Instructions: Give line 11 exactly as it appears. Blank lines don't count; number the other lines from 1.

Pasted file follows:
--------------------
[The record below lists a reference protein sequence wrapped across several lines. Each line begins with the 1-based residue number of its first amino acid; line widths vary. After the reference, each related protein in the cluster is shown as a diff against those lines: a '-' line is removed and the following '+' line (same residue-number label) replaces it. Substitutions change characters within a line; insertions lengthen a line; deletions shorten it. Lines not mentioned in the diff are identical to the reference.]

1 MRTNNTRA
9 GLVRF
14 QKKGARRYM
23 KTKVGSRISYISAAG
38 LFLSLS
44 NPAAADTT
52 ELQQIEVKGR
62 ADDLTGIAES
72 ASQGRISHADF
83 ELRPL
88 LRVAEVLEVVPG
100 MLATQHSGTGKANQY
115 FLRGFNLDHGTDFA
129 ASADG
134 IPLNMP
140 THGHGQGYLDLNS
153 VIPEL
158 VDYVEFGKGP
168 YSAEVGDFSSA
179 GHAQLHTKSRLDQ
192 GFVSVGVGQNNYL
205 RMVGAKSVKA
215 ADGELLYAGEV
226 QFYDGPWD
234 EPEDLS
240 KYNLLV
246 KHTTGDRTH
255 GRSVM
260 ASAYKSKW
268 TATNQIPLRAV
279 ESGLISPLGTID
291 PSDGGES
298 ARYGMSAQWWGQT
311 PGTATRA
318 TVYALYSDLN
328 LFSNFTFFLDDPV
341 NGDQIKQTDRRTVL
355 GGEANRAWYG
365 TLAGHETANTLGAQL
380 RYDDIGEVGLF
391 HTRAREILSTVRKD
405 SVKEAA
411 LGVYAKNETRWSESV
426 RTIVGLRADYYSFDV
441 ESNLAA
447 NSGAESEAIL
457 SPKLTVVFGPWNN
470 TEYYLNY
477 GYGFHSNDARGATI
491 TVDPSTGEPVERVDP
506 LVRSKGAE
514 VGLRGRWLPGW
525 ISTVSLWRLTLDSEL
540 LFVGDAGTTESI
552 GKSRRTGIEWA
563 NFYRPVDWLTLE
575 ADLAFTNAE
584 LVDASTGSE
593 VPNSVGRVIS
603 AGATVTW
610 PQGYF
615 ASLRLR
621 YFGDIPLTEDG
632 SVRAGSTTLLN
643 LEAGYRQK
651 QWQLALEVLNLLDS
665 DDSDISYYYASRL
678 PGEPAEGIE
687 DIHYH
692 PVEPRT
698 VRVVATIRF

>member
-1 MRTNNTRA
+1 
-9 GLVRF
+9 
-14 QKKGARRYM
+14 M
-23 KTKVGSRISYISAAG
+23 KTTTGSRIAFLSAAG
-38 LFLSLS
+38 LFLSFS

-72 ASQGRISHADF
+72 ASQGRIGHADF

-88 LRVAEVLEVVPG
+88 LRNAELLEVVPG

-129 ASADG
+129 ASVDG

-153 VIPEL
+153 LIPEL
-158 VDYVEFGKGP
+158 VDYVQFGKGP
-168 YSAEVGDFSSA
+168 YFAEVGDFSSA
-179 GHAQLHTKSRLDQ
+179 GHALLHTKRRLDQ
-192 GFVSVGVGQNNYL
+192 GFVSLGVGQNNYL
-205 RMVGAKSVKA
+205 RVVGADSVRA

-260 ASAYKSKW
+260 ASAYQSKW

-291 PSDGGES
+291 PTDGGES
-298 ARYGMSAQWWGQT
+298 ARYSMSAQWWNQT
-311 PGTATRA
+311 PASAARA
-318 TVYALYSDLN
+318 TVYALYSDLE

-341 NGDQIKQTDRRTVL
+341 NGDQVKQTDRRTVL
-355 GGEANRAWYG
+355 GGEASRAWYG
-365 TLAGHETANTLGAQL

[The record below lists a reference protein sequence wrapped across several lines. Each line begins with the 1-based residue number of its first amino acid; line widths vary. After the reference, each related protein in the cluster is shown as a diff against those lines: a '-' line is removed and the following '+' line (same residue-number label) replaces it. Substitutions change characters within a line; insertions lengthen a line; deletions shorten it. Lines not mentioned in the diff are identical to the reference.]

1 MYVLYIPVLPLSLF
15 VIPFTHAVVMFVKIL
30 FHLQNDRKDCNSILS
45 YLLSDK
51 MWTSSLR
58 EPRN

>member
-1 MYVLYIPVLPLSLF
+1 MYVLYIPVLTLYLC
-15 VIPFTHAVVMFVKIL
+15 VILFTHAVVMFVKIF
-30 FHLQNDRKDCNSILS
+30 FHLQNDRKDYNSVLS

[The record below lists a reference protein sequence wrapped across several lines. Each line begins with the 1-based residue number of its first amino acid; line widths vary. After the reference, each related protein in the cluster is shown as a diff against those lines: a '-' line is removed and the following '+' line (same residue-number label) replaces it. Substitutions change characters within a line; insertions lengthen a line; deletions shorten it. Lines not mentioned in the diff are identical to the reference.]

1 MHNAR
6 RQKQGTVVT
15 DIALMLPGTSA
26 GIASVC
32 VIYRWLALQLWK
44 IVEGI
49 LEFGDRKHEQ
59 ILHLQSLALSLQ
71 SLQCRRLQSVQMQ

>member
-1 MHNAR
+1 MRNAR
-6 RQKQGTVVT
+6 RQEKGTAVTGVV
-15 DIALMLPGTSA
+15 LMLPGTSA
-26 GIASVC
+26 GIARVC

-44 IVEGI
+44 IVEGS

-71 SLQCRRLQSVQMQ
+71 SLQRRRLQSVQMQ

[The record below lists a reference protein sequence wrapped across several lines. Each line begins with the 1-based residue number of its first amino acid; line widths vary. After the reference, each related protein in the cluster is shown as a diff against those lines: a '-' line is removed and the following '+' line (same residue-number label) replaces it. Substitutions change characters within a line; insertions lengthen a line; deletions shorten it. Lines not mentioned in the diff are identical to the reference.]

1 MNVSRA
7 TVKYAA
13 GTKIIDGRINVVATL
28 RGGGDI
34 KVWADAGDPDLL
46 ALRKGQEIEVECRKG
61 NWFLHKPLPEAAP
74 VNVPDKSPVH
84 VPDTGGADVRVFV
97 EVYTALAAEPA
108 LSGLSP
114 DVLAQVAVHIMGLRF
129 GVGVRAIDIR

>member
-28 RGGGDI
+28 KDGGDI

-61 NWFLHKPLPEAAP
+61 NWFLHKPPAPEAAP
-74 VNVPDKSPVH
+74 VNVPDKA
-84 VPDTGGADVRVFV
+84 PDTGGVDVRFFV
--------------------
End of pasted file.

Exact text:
83 ELRPL